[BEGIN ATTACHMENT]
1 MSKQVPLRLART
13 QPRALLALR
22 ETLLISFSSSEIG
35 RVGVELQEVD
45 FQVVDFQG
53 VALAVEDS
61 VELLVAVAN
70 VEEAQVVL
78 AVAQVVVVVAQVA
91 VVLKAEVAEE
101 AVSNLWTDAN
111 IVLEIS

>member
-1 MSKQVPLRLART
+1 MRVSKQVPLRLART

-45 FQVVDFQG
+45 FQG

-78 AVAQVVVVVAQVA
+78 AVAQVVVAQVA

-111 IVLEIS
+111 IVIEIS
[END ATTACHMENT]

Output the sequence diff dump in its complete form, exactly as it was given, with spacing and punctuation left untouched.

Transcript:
1 MSKQVPLRLART
13 QPRALLALR
22 ETLLISFSSSEIG
35 RVGVELQEVD
45 FQVVDFQG
53 VALAVEDS
61 VELLVAVAN
70 VEEAQVVL
78 AVAQVVVVVAQVA
91 VVLKAEVAEE
101 AVSNLWTDAN
111 IVLEIS

>member
-1 MSKQVPLRLART
+1 MRVSKQVPLRLART

-45 FQVVDFQG
+45 FQG

-78 AVAQVVVVVAQVA
+78 AVAQVVVAQVA

-111 IVLEIS
+111 IVIEIS